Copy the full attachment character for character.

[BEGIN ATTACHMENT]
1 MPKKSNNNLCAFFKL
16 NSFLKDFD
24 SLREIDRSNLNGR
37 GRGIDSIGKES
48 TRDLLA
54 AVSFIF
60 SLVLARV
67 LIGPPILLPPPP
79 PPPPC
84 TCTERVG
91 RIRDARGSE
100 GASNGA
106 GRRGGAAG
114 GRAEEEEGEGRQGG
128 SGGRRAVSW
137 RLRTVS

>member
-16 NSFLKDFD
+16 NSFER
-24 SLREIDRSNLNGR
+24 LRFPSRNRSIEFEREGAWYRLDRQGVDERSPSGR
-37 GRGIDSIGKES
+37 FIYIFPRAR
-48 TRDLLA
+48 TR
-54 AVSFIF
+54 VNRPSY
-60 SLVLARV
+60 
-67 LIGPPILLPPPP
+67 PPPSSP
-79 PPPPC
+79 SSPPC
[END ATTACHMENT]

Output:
1 MPKKSNNNLCAFFKL
16 NSFLKDFD
24 SLREIDRSNLNGR
37 GRGIDSIGKES
48 TRDLLA
54 AVSFIF
60 SLVLARV
67 LIGPPILLPPPP
79 PPPPC
84 TCTERVG
91 RIRDARGSE
100 GASNGA
106 GRRGGAAG
114 GRAEEEEGEGRQGG
128 SGGRRAVSW
137 RLRTVS

>member
-16 NSFLKDFD
+16 NSFER
-24 SLREIDRSNLNGR
+24 LRFPSRNRSIEFEREGAWYRLDRQGVDERSPSGR
-37 GRGIDSIGKES
+37 FIYIFPRAR
-48 TRDLLA
+48 TR
-54 AVSFIF
+54 VNRPSY
-60 SLVLARV
+60 
-67 LIGPPILLPPPP
+67 PPPSSP
-79 PPPPC
+79 SSPPC